University of Oklahoma president David Boren

In order to deal with anticipated cuts to higher education caused by the $1.3 billion state budget shortfall, University of Oklahoma president David Boren announced this week he’ll be taking a 3 percent pay cut, along with all of OU’s vice presidents and college deans. Higher education payroll data collected by Oklahoma Watch indicates Boren makes just over $372,000 annually, meaning his cut comes to $11,160, or $930 per month. Oklahoma State University president Burns Hargis made $445,000 in fiscal year 2015.

Reader Casey Holcomb wrote on Facebook: “Why don't they just stop giving away $600 million per year on the horizontal drilling tax credit. That would cut the $900 million budget shortfall down to $300 million. Boren is a joke--he's taking in a cool half million a year for his board position with Continental Resources. 

How many of his lackeys at OU can afford the paycut he's proposing? Leading by example? This is a joke. More ridiculous austerity rhetoric from the top 1 percent.”

Gov. Mary Fallin enters the House chamber to deliver her "State of the State" address on Feb. 1. Political observers say she will need to work intensely behind the scenes to succeed in pushing through the revenue-raising measures she proposed.
Credit Michael Willmus / Oklahoma Watch
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Oklahoma Watch
Gov. Mary Fallin enters the House chamber to deliver her "State of the State" address on Feb. 1. Political observers say she will need to work intensely behind the scenes to succeed in pushing through the revenue-raising measures she proposed.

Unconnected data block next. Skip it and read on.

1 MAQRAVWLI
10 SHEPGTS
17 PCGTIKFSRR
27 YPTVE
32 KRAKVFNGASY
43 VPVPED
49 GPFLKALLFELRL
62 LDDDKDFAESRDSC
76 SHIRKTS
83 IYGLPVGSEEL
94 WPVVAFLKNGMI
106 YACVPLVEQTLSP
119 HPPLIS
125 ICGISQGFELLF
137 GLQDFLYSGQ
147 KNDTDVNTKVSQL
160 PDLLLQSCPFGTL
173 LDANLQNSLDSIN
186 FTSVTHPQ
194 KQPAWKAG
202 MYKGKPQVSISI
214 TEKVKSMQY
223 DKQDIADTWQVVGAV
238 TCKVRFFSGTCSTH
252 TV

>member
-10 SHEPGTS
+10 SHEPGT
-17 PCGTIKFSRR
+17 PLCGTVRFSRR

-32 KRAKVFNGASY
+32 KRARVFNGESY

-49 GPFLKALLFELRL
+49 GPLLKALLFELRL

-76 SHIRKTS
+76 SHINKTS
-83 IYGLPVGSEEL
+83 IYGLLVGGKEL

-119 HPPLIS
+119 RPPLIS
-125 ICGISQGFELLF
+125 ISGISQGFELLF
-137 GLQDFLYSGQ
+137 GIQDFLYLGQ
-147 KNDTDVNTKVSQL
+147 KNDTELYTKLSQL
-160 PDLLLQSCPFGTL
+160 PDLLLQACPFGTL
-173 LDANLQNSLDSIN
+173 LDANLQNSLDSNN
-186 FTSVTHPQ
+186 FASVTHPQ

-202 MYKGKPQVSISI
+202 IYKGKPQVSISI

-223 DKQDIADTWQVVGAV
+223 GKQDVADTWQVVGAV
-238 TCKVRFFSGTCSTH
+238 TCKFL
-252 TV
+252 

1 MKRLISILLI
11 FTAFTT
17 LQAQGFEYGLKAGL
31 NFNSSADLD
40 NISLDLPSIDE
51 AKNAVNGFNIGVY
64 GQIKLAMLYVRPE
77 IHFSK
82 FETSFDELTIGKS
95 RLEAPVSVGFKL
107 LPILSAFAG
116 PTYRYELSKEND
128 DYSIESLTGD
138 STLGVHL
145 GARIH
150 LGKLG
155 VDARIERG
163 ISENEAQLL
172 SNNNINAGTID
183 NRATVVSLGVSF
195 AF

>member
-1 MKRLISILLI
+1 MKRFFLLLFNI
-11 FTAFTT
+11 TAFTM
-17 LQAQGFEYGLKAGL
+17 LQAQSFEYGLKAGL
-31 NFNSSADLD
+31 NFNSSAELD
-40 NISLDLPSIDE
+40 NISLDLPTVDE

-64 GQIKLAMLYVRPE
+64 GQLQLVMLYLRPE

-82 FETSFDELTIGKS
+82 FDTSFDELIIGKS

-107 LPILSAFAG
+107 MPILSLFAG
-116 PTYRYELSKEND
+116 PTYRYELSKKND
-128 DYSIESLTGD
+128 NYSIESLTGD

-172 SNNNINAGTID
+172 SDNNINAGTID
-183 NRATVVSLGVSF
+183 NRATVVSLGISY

It’s now been just under two weeks since Gov. Mary Fallin delivered her State of the State address to open the 2016 Oklahoma legislative session, and since then the expected budget shortfall has grown to $1.3 billion. Oklahoma Watch went through Fallin’s proposals to fill the original $900 gap to explain how the budget will be shored up.

Reader Sheila Hawkins writes: “My idea? Take it out of the pockets of the legislators and Fallin. This mess did not happen overnight and it did not happen by mistake. They made this.”

KGOU relies on voluntary contributions from readers and listeners to further its mission of public service to Oklahoma and beyond. To contribute to our efforts, make your donation online, or contact our Membership department.

Brian Hardzinski is from Flower Mound, Texas and a graduate of the University of Oklahoma. He began his career at KGOU as a student intern, joining KGOU full time in 2009 as Operations and Public Service Announcement Director. He began regularly hosting Morning Edition in 2014, and became the station's first Digital News Editor in 2015-16. Brian’s work at KGOU has been honored by Public Radio News Directors Incorporated (PRNDI), the Oklahoma Association of Broadcasters, the Oklahoma Associated Press Broadcasters, and local and regional chapters of the Society of Professional Journalists. Brian enjoys competing in triathlons, distance running, playing tennis, and entertaining his rambunctious Boston Terrier, Bucky.